next prev up top content index

8 Collections

Element Types

Each instance X of <collection> has a conceptual element type that is an instance of <type>. If the element type of X is T, X stores elements of type T. The element method will always return an instance of T and the element-setter method (if X is mutable) will accept any instance of T. The analogous functions returned by the iteration protocol also return/accept any instance of T.

Each subclass C of <collection> has a conceptual element type that is either T1 or indefinite T1, where T1 is a type. (The symbol " " in the "indefinite T1" notation is an abbreviation for "subtype.")

If the element type of C is T1, each general instance of C must have an element type T2 that is type equivalent to T1. Each subclass of C must have an element type T3 that is type equivalent to T1.

If the element type of C is indefinite T1, each general instance of C must have an element type T2 that is a subtype of T1. Therefore, element called on that instance will return an instance of T1 (and will not return all possible instances of T1 if T2 is a proper subtype of T1). It is not determined by C what the applicable element-setter method will accept (thus C's element type is said to be "indefinite"). Each subclass of C must have element type T3 or indefinite T3, where T3 is a subtype of T1.

User-defined collection classes must also follow these rules.

Note: the above statements about the value returned by element only apply when no default: keyword argument is specified.

Table 8-1 Element Types of Built-in Collections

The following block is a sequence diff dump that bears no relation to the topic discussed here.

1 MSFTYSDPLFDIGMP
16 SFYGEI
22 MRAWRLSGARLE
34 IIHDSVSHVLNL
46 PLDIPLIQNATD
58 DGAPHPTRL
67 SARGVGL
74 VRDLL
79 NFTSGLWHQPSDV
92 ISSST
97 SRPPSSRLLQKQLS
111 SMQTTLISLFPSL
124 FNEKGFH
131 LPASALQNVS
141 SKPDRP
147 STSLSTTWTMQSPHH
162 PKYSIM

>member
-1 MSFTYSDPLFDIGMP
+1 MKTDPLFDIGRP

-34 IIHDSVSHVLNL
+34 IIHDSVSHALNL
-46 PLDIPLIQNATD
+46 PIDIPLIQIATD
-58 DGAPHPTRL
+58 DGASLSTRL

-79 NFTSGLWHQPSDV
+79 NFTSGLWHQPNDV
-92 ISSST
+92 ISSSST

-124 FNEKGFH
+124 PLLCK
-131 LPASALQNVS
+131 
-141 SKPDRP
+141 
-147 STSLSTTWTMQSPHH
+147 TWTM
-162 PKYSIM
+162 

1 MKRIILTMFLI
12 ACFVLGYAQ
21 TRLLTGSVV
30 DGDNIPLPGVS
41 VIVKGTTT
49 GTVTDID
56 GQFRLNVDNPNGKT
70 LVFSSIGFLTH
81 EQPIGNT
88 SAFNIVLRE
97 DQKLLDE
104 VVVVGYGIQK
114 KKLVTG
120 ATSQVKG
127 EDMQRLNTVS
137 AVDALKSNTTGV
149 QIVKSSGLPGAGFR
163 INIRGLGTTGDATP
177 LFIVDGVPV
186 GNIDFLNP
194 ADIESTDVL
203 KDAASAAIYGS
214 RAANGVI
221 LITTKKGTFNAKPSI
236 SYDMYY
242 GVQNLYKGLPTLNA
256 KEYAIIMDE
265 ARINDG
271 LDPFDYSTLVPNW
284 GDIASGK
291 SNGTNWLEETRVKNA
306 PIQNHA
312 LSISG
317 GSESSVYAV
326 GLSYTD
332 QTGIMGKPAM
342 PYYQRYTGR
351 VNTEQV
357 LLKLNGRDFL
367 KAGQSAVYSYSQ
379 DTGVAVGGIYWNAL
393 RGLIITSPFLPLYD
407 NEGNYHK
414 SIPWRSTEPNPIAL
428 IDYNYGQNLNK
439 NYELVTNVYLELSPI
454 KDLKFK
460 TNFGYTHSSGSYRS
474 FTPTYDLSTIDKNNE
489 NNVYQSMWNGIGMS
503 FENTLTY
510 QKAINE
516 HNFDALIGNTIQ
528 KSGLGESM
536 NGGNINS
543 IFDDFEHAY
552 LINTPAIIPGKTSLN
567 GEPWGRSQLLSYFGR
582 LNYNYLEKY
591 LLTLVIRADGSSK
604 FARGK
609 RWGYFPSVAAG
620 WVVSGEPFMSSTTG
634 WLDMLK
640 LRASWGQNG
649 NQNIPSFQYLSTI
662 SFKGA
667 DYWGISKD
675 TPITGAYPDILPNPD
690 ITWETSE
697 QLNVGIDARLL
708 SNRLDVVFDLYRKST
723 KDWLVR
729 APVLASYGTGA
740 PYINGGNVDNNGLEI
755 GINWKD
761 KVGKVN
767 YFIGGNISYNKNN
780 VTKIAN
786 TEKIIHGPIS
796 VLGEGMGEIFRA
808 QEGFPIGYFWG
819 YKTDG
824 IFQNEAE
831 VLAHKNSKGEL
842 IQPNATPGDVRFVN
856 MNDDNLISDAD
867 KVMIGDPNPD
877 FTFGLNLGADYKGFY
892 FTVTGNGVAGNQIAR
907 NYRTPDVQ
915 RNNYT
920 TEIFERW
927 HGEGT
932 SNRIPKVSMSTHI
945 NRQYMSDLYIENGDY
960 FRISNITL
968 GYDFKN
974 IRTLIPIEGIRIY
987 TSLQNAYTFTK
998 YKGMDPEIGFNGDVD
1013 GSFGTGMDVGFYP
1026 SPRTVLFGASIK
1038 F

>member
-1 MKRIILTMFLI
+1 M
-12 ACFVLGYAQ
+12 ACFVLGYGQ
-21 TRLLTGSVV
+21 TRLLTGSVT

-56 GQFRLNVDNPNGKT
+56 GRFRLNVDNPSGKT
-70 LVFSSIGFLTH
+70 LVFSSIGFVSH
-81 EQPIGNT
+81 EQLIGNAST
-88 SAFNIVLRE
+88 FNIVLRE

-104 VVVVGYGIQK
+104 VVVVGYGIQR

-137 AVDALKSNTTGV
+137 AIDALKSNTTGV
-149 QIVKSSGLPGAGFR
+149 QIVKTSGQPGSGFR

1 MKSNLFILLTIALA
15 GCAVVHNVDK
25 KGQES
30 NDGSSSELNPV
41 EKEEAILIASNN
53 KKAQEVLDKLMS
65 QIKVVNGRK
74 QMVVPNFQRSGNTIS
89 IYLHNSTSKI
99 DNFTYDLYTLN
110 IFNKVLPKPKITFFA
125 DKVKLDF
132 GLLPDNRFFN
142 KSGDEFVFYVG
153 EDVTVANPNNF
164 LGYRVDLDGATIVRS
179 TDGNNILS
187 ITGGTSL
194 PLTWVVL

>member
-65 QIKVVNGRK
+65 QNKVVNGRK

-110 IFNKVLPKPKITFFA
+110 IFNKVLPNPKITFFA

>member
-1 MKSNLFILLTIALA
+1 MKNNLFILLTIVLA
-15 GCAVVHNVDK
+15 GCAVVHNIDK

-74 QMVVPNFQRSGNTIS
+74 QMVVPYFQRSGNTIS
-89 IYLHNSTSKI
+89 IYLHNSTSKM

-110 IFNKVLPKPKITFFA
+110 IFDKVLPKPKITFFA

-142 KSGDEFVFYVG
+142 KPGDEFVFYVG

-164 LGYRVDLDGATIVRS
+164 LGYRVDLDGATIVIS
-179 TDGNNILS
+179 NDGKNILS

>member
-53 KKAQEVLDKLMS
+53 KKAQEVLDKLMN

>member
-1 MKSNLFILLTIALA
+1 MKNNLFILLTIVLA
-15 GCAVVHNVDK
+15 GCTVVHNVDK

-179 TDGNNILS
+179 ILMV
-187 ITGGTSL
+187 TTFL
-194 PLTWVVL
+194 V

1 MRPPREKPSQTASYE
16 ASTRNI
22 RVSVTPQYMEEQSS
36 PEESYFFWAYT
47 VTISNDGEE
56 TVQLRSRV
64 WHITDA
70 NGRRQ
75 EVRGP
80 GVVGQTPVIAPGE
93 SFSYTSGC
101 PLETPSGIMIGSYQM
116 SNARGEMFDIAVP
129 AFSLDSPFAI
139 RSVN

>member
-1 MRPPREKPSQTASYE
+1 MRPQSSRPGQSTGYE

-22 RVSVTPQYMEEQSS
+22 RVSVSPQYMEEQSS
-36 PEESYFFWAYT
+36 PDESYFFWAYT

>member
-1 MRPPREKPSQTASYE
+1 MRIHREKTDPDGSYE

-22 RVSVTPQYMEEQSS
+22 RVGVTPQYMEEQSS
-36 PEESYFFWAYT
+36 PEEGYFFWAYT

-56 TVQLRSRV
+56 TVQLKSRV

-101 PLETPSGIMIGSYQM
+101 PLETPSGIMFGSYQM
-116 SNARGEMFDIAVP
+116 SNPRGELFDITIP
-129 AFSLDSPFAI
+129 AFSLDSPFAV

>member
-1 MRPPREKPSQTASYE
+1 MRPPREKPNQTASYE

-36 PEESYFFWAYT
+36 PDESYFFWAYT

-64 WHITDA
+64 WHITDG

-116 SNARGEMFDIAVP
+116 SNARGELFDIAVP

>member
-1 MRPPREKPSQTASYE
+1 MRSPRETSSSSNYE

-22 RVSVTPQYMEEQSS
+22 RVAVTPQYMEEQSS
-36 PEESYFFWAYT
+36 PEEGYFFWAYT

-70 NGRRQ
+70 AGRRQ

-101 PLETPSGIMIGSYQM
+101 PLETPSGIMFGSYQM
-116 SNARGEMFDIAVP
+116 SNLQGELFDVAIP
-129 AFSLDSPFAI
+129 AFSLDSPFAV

Collection

Element Type

<collection>

indefinite ⇐ <object>

<explicit-key-collection>

indefinite ⇐ <object>

<mutable-collection>

indefinite ⇐ <object>

<stretchy-collection>

indefinite ⇐ <object>

<sequence>

indefinite ⇐ <object>

<mutable-explicit-key-collection>

indefinite ⇐ <object>

<mutable-sequence>

indefinite ⇐ <object>

<table>

indefinite ⇐ <object>

<object-table>

indefinite ⇐ <object>

<array>

indefinite ⇐ <object>

<vector>

indefinite ⇐ <object>

<simple-vector>

indefinite ⇐ <object>

<stretchy-vector>

indefinite ⇐ <object>

<deque>

indefinite ⇐ <object>

<string>

indefinite ⇐ <character>

<range>

indefinite ⇐ <real>

<simple-object-vector>

<object>

<unicode-string>

K1 (see note below)

<byte-string>

K2 (see note below)

<list>

<object>

<pair>

<object>

<empty-list>

<object>

Note: K1 and K2 are subtypes of <character> that have not been given standardized names.

By convention, if C is an instantiable subtype of <collection> and C's element-type is indefinite <object>, then instantiating C produces a collection whose element type is <object>.

Instantiating <range> produces a collection whose element-type is unspecified except that it is a subtype of <real> and every element of the range is an instance of the element type.

The preceding section describes the element type of every object that is created by make of an instantiable built-in collection class. The element type of an instance of a user-defined collection class is unspecified, but should follow the rules given here in order to preserve the property that any operation that works on an instance of a supertype must work on an instance of a subtype.